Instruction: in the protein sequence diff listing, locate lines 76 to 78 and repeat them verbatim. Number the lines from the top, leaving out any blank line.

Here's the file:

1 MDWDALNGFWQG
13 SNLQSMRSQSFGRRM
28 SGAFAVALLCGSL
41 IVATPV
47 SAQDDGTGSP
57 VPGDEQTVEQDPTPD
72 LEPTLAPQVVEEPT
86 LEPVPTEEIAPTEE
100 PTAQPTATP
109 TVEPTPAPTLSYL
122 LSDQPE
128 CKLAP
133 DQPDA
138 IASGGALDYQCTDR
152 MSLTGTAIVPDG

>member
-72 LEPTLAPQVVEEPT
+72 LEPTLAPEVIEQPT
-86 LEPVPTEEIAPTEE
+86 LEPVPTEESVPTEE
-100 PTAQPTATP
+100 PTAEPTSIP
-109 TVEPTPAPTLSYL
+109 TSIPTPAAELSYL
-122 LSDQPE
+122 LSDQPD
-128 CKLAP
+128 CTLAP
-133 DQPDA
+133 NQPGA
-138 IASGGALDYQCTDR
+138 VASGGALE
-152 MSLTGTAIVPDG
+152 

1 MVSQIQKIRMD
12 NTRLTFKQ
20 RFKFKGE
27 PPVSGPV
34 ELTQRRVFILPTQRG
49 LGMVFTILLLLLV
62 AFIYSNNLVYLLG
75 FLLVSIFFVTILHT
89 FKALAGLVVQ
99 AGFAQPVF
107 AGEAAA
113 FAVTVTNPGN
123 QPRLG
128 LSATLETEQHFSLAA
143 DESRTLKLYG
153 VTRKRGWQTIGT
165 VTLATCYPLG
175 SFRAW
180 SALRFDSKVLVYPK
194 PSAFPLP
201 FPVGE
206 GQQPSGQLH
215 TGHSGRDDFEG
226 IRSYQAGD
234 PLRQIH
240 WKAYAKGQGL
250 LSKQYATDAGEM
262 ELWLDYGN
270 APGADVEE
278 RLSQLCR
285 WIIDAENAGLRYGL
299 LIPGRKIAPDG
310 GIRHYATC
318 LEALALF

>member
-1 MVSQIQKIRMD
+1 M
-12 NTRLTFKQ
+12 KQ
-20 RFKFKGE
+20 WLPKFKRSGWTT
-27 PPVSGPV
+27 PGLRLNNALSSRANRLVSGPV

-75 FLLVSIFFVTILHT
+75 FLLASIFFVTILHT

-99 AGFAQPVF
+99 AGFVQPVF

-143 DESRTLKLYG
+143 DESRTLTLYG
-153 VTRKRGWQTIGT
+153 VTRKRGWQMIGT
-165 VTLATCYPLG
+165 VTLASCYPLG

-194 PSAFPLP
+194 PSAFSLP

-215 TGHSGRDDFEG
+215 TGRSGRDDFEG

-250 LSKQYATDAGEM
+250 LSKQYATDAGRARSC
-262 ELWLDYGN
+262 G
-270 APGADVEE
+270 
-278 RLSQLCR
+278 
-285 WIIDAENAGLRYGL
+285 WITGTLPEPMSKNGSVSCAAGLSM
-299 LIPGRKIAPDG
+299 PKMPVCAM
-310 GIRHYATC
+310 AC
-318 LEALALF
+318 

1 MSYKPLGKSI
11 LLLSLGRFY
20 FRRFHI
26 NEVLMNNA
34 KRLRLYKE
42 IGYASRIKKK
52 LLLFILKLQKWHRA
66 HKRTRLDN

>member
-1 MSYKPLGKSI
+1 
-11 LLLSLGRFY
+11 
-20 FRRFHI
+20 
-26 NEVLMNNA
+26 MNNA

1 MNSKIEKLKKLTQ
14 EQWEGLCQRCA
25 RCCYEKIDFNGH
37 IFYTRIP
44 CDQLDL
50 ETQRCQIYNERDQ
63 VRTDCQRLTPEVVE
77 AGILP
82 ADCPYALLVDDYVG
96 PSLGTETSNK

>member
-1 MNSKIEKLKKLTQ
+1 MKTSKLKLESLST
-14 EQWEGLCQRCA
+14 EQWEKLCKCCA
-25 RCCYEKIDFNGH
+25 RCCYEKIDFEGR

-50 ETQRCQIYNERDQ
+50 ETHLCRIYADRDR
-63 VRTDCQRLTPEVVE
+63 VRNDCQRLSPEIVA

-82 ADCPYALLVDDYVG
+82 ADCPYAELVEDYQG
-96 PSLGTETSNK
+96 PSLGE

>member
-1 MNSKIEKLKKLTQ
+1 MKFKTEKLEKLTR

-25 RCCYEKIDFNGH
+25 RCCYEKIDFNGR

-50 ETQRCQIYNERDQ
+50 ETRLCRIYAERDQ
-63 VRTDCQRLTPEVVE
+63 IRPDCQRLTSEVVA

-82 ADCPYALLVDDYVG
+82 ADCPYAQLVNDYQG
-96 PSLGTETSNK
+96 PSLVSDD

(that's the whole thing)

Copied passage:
-27 PPVSGPV
+27 PGLRLNNALSSRANRLVSGPV

-75 FLLVSIFFVTILHT